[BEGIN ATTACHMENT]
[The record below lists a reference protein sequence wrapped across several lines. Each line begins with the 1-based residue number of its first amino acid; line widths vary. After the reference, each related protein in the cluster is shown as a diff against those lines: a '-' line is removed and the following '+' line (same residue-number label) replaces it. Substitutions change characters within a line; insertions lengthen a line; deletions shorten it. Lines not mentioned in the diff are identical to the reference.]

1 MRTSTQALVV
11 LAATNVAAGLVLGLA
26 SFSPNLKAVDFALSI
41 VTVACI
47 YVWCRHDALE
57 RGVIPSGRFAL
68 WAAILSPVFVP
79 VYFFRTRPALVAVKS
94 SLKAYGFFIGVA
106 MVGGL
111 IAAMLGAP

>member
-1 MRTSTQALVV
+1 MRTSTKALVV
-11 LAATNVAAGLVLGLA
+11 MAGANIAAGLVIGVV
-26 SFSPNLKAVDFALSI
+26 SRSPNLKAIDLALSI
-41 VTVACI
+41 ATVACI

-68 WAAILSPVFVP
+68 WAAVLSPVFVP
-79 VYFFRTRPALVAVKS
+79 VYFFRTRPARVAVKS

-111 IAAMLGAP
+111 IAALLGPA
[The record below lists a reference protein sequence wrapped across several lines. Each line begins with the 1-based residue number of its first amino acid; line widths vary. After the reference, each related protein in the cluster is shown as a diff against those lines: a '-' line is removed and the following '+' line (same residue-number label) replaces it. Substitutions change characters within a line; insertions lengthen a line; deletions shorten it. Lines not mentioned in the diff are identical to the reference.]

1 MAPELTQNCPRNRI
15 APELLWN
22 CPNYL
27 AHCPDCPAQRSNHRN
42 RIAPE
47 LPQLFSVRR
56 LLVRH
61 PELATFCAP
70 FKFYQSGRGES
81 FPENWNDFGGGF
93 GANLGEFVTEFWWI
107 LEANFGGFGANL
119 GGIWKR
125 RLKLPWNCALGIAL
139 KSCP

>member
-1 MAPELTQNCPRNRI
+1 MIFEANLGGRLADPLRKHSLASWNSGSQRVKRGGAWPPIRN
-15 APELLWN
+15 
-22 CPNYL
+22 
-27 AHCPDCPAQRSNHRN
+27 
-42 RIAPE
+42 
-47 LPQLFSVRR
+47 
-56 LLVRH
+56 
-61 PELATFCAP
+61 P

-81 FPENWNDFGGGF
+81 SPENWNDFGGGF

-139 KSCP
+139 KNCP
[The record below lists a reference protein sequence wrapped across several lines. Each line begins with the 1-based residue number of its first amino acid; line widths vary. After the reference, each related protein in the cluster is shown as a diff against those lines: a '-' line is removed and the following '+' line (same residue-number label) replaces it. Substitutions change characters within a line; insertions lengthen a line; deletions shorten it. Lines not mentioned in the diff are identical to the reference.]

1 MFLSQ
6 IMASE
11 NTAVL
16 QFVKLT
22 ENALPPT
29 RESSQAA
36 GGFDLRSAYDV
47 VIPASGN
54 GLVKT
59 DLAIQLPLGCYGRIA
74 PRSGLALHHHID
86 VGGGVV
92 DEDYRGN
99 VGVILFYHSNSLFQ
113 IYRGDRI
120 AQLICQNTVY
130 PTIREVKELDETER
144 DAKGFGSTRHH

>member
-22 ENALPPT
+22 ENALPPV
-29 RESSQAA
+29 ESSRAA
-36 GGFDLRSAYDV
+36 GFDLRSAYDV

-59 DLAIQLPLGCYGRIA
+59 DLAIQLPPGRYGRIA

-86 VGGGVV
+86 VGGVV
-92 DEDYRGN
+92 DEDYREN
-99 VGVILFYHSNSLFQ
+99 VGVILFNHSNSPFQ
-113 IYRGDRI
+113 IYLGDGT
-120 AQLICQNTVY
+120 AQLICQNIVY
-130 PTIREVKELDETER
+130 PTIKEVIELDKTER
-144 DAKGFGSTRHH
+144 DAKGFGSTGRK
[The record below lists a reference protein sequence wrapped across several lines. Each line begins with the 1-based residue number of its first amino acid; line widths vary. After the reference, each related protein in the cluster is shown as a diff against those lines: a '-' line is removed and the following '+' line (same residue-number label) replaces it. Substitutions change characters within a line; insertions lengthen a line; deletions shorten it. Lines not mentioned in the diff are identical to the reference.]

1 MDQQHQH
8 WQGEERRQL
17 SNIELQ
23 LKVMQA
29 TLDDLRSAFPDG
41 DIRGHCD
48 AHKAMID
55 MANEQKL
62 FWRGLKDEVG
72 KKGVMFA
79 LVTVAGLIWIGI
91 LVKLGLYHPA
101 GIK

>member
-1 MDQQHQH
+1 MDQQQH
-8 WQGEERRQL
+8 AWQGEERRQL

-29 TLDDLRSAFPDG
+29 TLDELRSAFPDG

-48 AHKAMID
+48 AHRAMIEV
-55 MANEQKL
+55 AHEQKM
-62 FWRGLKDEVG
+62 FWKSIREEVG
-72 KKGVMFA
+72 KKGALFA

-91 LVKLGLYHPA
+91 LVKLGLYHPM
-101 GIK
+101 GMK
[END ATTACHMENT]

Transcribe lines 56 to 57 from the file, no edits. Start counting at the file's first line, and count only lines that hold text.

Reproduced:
+47 
-56 LLVRH